The Tooele Transcript Bulletin has published Tooele County news since 1894. Here is a flashback of local front-page news from 25, 50, 75 and 100 years ago that occurred during the first week of October.
Oct. 4-6, 1994
A Parowan youth was seriously injured Saturday near Stockton when the car he was driving collided with a tanker truck hauling sulfuric acid, officials said.
The driver received serious injuries including a broken leg and lacerations from the accident, according to the Utah Highway Patrol.
The accident occurred at about 5 p.m. State Route 36 was closed between the Tooele Army Depot main gate and Stockton from 10 p.m. to 1 a.m. while crews cleaned up the accident.
Later in the week, Brig. Gen. Walter Busbee, the man in charge of the Army’s $9.5 billion chemical weapons disposal program, explained that safe disposal is more important than cost.
The U.S. Army wants the citizens of Tooele County to know that safety is the highest priority, Busbee said at a press conference.
Busbee’s comments preceded an Army investigation into alleged safety and environmental infractions at the Tooele Chemical Agent Disposal Facility in Rush Valley.
Sept. 30-Oct. 3, 1969
Testing of lethal chemical agents such as nerve gas at Dugway Proving Ground would be sharply curtailed if a Senate-passed amendment reducing funds and research activities in chemical and biological warfare was adopted by the House, said Rep. Sherman P. Lloyd, R-Utah.
He said the amendment would be considered during the week when the House looked at the military authorization bill.
Under the language of the bill, which Lloyd supported, Congress would be notified prior to any open-air test of lethal chemical agents.
Friday’s front page featured the 10-year anniversary of the Tooele County Sheriff’s Patrol.
The Sheriff’s Patrol was organized by Tooele County Sheriff Fay Gillette in 1959. The 10 charter members included George Kramer, Fred West, James Winchester, Dave Buck, William Fish, George Cochrane, Huey Graves, Glen Murray, Jay Ericson and Dr. Rex. Stutzenegger.
Organized to assist the sheriff in the operation of his department, the Patrol could be used in any manner the sheriff deemed necessary.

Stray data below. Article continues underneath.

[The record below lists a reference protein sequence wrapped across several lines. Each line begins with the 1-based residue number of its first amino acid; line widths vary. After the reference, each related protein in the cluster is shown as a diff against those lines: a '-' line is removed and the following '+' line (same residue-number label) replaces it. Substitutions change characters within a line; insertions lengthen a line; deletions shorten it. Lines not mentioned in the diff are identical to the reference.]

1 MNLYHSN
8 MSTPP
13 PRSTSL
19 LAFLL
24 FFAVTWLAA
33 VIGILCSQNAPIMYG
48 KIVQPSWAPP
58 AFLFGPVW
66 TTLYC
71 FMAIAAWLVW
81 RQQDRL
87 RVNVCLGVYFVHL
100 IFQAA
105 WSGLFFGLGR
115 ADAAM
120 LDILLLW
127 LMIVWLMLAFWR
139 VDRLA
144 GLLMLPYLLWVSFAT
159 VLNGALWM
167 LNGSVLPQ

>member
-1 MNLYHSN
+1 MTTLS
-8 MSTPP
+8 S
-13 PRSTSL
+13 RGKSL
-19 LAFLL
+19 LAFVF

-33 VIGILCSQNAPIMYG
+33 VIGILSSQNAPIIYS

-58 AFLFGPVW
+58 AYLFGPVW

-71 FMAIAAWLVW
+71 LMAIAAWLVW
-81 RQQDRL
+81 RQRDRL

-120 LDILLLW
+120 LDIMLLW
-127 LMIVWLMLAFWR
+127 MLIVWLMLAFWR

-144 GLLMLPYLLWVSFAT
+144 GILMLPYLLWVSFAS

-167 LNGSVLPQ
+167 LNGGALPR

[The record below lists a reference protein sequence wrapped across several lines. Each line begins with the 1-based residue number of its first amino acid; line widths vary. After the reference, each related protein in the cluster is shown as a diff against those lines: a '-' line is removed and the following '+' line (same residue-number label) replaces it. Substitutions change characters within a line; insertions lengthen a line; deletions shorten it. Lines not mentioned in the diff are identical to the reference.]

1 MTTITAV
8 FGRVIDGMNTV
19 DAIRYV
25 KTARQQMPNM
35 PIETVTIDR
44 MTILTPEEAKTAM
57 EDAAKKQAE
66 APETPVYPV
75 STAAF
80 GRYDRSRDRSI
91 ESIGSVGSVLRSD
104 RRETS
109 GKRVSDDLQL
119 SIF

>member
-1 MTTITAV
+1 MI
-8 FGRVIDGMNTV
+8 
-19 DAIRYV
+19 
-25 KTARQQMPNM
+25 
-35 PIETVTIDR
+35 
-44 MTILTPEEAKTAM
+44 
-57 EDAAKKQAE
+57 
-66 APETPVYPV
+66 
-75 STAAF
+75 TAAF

Twenty-five Tooele County juveniles and their parents were notified to appear before the Juvenile Court Wednesday at 10 a.m. to answer principally the charge of their children using liquor and tobacco in violation of state laws, according to information released by Sheriff Alma White.
The juveniles would be handled on violation of the laws and where parents were found to have knowledge and contributed in any way to the violations, warrants would be sworn out for their prosecution for contributing to the delinquency of a minor.
Later in the week, a front page story featured news about a housing shortage in Tooele City. It was reported the housing situation was extremely acute with a score of persons available for apartments or houses for let.
Yet the story noted that scores of housing units were vacant and open for occupancy within Tooele City or the immediate area. The discrepency was attributed to lack of furnishings, excessive rental fees and regulations.
Oct. 3, 1919
Candidates for city offices only had a few more days to file with the Tooele City Recorder for the November election. The law required that names be filed not more than 30 days or less than 15 days before the date of the election.
A mayor and four councilmen were to be elected for the coming term of office. The citizens should see to it that men are nominated and elected to office who would stand for high moral standards and a more rigid enforcement of our city laws, a story on the front page said.
Correspondent Mark Watson compiled this report.